Fiscal-cliff drama: John Boehner reportedly told Harry Reid to go f--- himself

Passions, it seems, were running awfully high behind the scenes

House Speaker John Boehner and Senate Majority Leader Harry Reid: Not exactly BFF.
(Image credit: AP Photo/Jacquelyn Martin)

After a chaotic day of wailing Republican angst, the House on Tuesday night finally passed a bill that would extend the Bush tax cuts for all but the wealthiest Americans. The bill's passage caps months of maddeningly inconclusive negotiations between the White House and several players in Congress, and it wasn't until the last couple days that Senate Minority Leader Mitch McConnell (R-Ky.) and Vice President Joe Biden crafted a compromise that was able to pass the Senate with flying bipartisan colors.

Of course, it seems unlikely that the compromise will herald a new era of comity between the two parties. There was apparently no love lost between the negotiations' principal players, particularly House Speaker John Boehner (R-Ohio) and Senate Majority Leader Harry Reid (D-Nev.). According to Politico, this happened:

"Go f— yourself," Boehner sniped as he pointed his finger at Reid, according to multiple sources present.

Reid, a bit startled, replied: "What are you talking about?"

Boehner repeated: "Go f— yourself."

Boehner's salty riposte — which reportedly came "just a few steps from the Oval Office" — was in response to Reid's claim on the Senate floor that Boehner was running a "dictatorship" in the House. Boehner was reportedly so pleased with his bon mot that he later "bragged" about it to his fellow Republicans.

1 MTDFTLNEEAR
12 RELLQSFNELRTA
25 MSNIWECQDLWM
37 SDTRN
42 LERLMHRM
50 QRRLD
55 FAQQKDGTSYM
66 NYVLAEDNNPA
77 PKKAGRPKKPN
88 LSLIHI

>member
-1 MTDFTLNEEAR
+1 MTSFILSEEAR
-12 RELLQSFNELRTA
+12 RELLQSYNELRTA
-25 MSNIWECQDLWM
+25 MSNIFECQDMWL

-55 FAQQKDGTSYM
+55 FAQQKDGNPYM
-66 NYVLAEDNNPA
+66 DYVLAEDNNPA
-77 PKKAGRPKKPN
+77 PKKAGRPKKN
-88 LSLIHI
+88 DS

Subscribe to The Week

Escape your echo chamber. Get the facts behind the news, plus analysis from multiple perspectives.

SUBSCRIBE & SAVE
https://cdn.mos.cms.futurecdn.net/flexiimages/jacafc5zvs1692883516.jpg

Sign up for The Week's Free Newsletters

From our morning news briefing to a weekly Good News Newsletter, get the best of The Week delivered directly to your inbox.

From our morning news briefing to a weekly Good News Newsletter, get the best of The Week delivered directly to your inbox.

Sign up

Read the entire story at Politico.

To continue reading this article...
Continue reading this article and get limited website access each month.
Get unlimited website access, exclusive newsletters plus much more.
Cancel or pause at any time.
Already a subscriber to The Week?
Not sure which email you used for your subscription? Contact us